Raymond Hernandez is noted by Ellen for "Ex-FEMA Director Says He Issued Early Warnings:"

Michael D. Brown, who stepped down as director of the Federal Emergency Management Agency after the government's much-criticized response to Hurricane Katrina, told a Congressional committee on Tuesday that he had warned the White House of impending disaster several days before the storm struck.
Asked when the White House became aware that a "disaster was looming" in the Gulf Coast region, Mr. Brown said he had warned Andrew H. Card Jr., President Bush's chief of staff, at least three days before the hurricane hit New Orleans on Aug. 28.
"They were aware of that by Thursday or Friday because Andy Card and I were communicating at that point," Mr. Brown told a special House committee investigating the government's response. "In fact, I remember saying to Andy at one point that this is going to be a bad one. They were focused about it. They knew it."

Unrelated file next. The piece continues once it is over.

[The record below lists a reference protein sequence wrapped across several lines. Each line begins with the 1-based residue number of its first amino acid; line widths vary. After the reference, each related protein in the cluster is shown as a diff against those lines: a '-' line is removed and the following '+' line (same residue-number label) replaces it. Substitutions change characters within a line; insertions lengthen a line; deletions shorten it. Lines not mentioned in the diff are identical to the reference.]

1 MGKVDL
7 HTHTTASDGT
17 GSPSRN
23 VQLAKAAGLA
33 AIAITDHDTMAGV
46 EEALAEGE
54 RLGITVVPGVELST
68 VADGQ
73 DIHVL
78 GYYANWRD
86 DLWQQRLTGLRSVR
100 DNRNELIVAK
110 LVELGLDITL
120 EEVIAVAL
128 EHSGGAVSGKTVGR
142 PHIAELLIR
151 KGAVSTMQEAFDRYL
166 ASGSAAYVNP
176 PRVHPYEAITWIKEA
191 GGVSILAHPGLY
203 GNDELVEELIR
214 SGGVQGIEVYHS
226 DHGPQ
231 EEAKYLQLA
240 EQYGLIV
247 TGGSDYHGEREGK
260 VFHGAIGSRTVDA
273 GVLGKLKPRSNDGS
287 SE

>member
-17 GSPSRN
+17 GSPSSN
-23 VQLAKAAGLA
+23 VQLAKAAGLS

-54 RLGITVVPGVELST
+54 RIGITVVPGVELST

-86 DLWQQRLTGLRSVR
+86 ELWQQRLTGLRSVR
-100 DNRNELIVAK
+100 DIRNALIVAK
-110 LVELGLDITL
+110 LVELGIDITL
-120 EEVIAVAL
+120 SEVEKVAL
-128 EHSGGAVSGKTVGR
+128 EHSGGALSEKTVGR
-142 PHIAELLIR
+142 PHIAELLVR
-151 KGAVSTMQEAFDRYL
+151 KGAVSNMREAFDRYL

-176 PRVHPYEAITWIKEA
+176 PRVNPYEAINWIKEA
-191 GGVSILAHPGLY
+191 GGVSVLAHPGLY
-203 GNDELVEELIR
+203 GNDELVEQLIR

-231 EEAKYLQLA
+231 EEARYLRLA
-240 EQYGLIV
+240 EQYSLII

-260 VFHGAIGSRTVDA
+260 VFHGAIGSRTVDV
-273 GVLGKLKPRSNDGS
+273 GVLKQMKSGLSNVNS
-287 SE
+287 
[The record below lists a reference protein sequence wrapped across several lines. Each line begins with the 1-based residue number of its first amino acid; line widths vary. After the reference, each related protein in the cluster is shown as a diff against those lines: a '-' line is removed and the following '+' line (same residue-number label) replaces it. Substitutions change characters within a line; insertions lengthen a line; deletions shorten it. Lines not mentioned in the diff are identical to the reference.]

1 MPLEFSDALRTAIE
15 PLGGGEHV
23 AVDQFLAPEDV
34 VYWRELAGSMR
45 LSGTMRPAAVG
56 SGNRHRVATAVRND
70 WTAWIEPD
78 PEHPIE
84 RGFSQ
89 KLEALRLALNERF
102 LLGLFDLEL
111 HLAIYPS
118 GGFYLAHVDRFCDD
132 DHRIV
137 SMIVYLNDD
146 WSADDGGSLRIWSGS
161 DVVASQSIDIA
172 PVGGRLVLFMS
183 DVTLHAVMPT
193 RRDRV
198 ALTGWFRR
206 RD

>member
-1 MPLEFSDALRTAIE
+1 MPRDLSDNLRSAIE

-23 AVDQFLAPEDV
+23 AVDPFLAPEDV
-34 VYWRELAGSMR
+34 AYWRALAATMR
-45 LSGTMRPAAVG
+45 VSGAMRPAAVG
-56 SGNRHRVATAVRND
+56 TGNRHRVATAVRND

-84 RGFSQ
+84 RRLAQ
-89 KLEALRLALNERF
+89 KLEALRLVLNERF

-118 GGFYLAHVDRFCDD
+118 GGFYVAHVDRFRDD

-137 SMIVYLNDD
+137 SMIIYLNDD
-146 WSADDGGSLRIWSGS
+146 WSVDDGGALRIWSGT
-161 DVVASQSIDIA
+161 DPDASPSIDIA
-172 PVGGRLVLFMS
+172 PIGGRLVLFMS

Pru wonders what Alan Cowell does all day. (Still wonders.) She notes Cowell's "Blair Tells His Party He Will Keep Troops in Iraq:"

In a keynote speech intended to reinforce his political dominance, a pugnacious Prime Minister Tony Blair pledged Tuesday to keep British troops in Iraq and to "remain the strongest ally of the United States."
The speech to the Labor Party conference in this seaside resort was closely watched by political analysts for any hint about when Mr. Blair might redeem his pledge to stand down in favor of the chancellor of the exchequer, Gordon Brown, his close associate and political rival.

Here's where she really wonders: